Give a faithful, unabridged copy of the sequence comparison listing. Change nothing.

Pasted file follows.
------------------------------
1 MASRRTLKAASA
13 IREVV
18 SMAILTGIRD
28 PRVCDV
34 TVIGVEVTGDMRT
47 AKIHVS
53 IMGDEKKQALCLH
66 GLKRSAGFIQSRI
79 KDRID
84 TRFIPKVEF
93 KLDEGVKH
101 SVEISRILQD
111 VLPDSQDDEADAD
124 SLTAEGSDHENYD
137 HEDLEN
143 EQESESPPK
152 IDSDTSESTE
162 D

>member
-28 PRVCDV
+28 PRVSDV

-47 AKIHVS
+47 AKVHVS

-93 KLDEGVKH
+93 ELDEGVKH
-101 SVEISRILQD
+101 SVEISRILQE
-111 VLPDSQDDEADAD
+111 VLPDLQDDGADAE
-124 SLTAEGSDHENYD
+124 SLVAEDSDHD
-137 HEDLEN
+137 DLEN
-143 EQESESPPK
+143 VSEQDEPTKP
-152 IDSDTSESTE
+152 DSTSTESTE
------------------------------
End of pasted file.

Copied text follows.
1 MASRRTLKAASA
13 IREVV
18 SMAILTGIRD
28 PRVCDV
34 TVIGVEVTGDMRT
47 AKIHVS
53 IMGDEKKQALCLH
66 GLKRSAGFIQSRI
79 KDRID
84 TRFIPKVEF
93 KLDEGVKH
101 SVEISRILQD
111 VLPDSQDDEADAD
124 SLTAEGSDHENYD
137 HEDLEN
143 EQESESPPK
152 IDSDTSESTE
162 D

>member
-28 PRVCDV
+28 PRVSDV

-47 AKIHVS
+47 AKVHVS

-93 KLDEGVKH
+93 ELDEGVKH
-101 SVEISRILQD
+101 SVEISRILQE
-111 VLPDSQDDEADAD
+111 VLPDLQDDGADAE
-124 SLTAEGSDHENYD
+124 SLVAEDSDHD
-137 HEDLEN
+137 DLEN
-143 EQESESPPK
+143 VSEQDEPTKP
-152 IDSDTSESTE
+152 DSTSTESTE